The ultimate goal of rural administration is to empower PRIs to set the direction and implement developmental schemes at the village level. ICTs, clubbed with GIS solutions, make it much easier to capture, integrate and analyse data by PRI decision-making bodies, despite limited literacy. The Ministry plans to leverage the GIS platform as an effective tool for undertaking IDP.

MoPR will be preparing a booklet with Maharashtra Remote Sensing Application Centre on using GIS for resource management at district and block panchayat level, highlighting synergy with the efforts undertaken by the rural development department. In line with the central government’s agenda for mobile governance, efforts have been initiated to translate the E-panchayat applications onto the mobile phone platform. A mobile application (m-ActionSoft) has already been developed for online monitoring of works at the gram panchayat level. MoPR is also planning a data repository (compendium) of assets created and maintained by the panchayat. It is in discussions with ISRO for engaging the latter’s Bhuwan platform for this task. To increase its outreach, the Ministry has foraged into social media through its Facebook page (www.facebook.com/ministryofpanchayatiraj), while relevant news and information is also available on the Ministry’s website (www.panchayat.gov.in).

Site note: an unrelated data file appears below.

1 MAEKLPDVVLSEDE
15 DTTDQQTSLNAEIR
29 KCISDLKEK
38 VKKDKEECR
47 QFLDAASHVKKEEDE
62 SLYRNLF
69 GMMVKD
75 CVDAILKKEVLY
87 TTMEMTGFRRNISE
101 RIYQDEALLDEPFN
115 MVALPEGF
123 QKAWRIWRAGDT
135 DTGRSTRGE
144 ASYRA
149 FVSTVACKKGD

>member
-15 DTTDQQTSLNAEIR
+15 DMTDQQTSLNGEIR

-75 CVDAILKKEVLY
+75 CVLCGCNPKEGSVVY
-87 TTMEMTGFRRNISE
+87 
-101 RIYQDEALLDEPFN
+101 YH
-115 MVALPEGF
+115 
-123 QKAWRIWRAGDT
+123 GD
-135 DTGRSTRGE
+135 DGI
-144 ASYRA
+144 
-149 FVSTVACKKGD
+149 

The Ministry has also launched a central help desk for logging, tracking and addressing queries/ issues related to PRIASoft and PlanPlus applications. The help desk has been tasked to handle day to day queries and guide callers/ users on the usage of these applications. Each query is assigned a unique query number for tracking until resolution. The help desk operates 12 hours for 7 days a week through a toll free number- 1800117200. It is currently operates in English, Hindi, and Marathi but shall soon cover other PES applications and operate in other regional languages too.